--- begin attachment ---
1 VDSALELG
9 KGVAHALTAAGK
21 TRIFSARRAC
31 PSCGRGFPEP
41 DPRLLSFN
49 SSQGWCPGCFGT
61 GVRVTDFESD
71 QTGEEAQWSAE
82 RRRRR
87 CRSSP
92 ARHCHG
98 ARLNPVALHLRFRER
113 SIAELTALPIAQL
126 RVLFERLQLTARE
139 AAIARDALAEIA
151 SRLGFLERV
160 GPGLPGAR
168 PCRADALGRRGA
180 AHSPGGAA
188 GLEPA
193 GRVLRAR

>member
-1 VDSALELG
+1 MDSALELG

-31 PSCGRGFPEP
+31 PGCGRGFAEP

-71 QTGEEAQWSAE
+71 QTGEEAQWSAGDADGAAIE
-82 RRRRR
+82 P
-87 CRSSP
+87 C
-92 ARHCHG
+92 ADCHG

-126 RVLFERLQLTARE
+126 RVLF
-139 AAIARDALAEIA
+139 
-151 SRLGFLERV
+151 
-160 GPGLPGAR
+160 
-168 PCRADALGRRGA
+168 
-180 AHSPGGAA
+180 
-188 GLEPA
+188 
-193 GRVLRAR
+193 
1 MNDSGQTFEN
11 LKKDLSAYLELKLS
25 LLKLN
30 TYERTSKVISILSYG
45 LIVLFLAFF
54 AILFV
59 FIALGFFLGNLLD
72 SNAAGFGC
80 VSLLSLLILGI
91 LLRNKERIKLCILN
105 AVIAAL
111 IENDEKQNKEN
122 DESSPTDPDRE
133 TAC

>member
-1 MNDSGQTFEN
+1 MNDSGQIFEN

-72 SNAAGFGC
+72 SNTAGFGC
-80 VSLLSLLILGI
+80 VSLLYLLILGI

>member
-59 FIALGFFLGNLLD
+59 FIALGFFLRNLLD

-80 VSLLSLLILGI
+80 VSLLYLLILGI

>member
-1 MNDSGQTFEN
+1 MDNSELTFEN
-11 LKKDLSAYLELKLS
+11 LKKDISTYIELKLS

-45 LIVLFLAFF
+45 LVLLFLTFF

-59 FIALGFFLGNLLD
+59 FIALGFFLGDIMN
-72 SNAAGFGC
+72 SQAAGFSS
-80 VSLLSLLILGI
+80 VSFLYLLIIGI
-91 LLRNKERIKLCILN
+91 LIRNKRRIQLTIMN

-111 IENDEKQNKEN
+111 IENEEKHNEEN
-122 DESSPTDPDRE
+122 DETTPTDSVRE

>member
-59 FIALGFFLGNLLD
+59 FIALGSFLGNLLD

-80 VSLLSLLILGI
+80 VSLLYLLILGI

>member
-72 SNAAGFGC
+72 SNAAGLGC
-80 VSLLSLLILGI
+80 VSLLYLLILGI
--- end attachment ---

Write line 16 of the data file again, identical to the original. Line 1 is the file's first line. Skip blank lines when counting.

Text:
151 SRLGFLERV